civil recognition unless they embraced
; Mohammedianism. Armeanians became
the traders and business men among
the. Turks, nd were loyal as citizens,
though they clung to their ancient
language and religion. . -'
Armenia, in time, on the ever-changing
map of Europe, was divided among
Turkey,. Buss la and Persia. ; But Tur
key controlled most. Russian nihilists
provoked revolts in 1885. and warfa-e
marked by extreme cruelty, on both
sides was waged.
Turkey intrusted her subduing of th-a
rebels to the savage Kurds, and then
began the massacres which have stirred
the civilized world and made the name
of Turkey infamous.
-In 1894 England. France and Russia,
backed up by their warships, mad the
saltan promise restitution and reform's.
The Armenians wanted safety, a share
Jn the government , and proportional
( Commit Atrocities. . ."
. But the Turks and the Kurds were
illy curbed and the massacres con
tinued. Villages were devastated, fam
ine and plague followed. ..The Turkish
government reluctantly permitted the
Red Cross to bring relief to the suf
ferers. The outrages became fewer' for
a time. . But In August. 1896. a mob In
Constantinople, spurred on by govern
ment agents, beat to death 4,000 Ar
menians because of an attack by a
group of Armenians on the Ottoman
' bank. :, v' '',
Determined efforts to stamp out the
entire Armenian race followed this out
break, and European alliances became
so entangled that no power dared 6
step in and compel the inhumanity to
' cease. ' . ;
- Fanaticism and cupidity of the lg
' norant subjects of the Turkish govern
ment were played on, and they came to
see the extermination of the Armenian
as a religious duty, with confiscation
of his property as tKe re wara. ,
: .Thousands' Pie. -t:.' .
With the outbreak of the great , war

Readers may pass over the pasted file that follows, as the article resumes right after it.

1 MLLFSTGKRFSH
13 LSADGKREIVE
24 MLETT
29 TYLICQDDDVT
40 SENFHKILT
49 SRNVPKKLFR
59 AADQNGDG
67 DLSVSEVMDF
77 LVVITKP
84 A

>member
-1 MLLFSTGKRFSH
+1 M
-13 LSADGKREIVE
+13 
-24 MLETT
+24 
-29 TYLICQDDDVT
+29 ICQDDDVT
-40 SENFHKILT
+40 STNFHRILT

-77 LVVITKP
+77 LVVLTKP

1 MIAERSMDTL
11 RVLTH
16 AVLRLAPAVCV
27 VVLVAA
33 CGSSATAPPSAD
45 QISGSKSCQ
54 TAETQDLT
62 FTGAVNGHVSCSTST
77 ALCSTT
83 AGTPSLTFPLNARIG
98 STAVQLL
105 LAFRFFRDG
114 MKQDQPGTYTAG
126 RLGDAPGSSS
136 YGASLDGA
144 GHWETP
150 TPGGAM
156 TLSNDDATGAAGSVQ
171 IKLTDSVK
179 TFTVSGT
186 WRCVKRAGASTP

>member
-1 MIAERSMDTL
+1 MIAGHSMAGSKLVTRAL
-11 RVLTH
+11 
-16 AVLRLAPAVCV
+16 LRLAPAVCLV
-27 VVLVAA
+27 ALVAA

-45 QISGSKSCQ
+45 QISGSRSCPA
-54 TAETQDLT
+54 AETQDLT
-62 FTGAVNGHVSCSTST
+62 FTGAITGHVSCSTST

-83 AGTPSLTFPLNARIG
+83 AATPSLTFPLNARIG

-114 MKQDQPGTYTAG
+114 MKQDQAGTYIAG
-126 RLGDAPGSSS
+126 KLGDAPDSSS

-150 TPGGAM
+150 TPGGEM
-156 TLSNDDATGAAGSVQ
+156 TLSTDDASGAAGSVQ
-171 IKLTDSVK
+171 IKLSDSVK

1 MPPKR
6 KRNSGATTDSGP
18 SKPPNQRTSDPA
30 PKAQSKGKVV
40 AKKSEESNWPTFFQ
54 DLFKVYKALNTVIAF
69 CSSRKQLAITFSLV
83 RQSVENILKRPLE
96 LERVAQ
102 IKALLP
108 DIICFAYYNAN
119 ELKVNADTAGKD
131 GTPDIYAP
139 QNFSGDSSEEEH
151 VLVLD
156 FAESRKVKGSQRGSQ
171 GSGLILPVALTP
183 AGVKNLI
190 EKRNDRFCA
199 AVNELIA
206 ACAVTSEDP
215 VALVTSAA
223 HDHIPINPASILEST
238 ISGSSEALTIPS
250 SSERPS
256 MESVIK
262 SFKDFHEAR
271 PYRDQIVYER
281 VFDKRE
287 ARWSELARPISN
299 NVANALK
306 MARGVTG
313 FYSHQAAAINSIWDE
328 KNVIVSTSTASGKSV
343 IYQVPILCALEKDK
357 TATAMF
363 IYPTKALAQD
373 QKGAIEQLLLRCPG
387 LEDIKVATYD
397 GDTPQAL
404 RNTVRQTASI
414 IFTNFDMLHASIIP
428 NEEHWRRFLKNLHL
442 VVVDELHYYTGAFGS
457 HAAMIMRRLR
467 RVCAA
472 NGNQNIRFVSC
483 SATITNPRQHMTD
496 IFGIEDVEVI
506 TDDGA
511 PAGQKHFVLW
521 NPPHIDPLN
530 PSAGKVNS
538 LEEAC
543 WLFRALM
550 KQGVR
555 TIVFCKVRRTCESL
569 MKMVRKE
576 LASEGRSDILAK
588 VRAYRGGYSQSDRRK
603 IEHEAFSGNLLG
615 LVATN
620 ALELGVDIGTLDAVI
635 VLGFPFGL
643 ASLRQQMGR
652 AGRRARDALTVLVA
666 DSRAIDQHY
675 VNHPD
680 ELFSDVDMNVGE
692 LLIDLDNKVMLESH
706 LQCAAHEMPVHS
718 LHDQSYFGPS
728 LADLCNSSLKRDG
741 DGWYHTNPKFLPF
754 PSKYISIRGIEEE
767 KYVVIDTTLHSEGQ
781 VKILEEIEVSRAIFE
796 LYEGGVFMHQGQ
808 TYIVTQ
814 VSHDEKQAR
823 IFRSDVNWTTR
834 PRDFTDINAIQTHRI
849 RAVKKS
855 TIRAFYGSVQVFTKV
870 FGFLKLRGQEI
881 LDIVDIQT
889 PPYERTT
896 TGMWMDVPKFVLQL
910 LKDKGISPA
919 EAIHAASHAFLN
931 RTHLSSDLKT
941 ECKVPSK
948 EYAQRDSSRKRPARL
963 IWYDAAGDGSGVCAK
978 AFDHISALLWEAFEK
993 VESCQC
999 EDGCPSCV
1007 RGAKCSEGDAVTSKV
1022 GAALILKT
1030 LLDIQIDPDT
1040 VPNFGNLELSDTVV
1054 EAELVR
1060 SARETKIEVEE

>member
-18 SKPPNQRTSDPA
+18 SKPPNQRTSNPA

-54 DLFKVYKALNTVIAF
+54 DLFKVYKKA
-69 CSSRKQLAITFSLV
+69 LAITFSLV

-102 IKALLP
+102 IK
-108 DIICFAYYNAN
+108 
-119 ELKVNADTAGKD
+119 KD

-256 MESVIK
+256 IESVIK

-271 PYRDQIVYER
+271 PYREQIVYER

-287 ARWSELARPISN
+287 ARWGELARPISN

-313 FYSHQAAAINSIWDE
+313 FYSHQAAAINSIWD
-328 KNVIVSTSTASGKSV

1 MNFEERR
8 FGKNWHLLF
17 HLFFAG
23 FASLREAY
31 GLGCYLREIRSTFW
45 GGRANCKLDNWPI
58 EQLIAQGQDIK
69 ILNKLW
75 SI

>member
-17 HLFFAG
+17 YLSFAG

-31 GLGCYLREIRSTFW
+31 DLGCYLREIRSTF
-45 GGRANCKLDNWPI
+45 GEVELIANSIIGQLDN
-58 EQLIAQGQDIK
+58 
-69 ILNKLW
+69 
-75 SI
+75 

and the entrance of Turkey on the side
of Germany, the extermination - of. the
Armenians was quickened. They, were
slaughtered by thousands ln their
homes and villages. They were herded
together for deportatlo- and started
on marches of hundreds of miles which
had for their purpose only the death
by exhaustion and starvation of the
marchers. Hundreds whose vitality
carried them far were - butchered by
the roadsides. Mothers with babes
who fell out were either slain. or left
to starve. Turkish officers boasted of
the numbers , whose death. they had
compassed.1 It Is estimated that 2,000,-
000 were 'stain. ' v :': ". ' ,; ? ' " ' V
; Thousands of Armenians fled - into
the Caucasus and with the Georgians
formed an army of 250.000 men which
' fought on the side of the allies. - - ;
Perhaps a million are left in Turkish
' Armenia of the people who have so long
suffered persecution. That persecution
Im ended and thousands will return from
the four corners of the earth to enjoy
the peace of their native land.
1 Peasants, workmen, arisans mostly,
they have displayed stubborn endur
ance rather than moral stamina.. Their
. ability for self-government is a thing
, untried In modern days. Their sponsors
Twill have much to do besides protect
them from Inclusions. v ; f f '
Armenia will be given 4 seaports at
... Trebizond, on the Black sea and on the
Mediterranean It is expected.
The wide plains of the Van produce
excellent crops and there are rich val
leys where cotton and rice and-fruit
and tobacco grow. There are some silk
mills $n dother small industries, but
mostly the people are hand workers.
weaving of rugs being one of the chief
Rich in copper mines and iron and
got dand silver are Armenia's mineral
wealth. .' - , .
. In Appearance Like Jews. ;
In appearance ' the Armenians are
much like Jews. In temperament they
are oriental, full of sentiment and emo-
tino. The women weap readily. In ono
of . the American schoolsand the
Americana have done more than. any
Washington. March 31. The -report
of the first 1215 cases of disabled sol
diers approved for 'retaining by. the
federal board for vocational education
shows that 245 selected agricultural
training . In some , of '. its various
branches and specializations. ' These
cam pare almost Identically with " the
selection in ." commerc-. . industries.
trades' and' professions. and ' indicate
a growing Interest, on the part of dis
abled men.. - , V
, .Wliile the number of those electing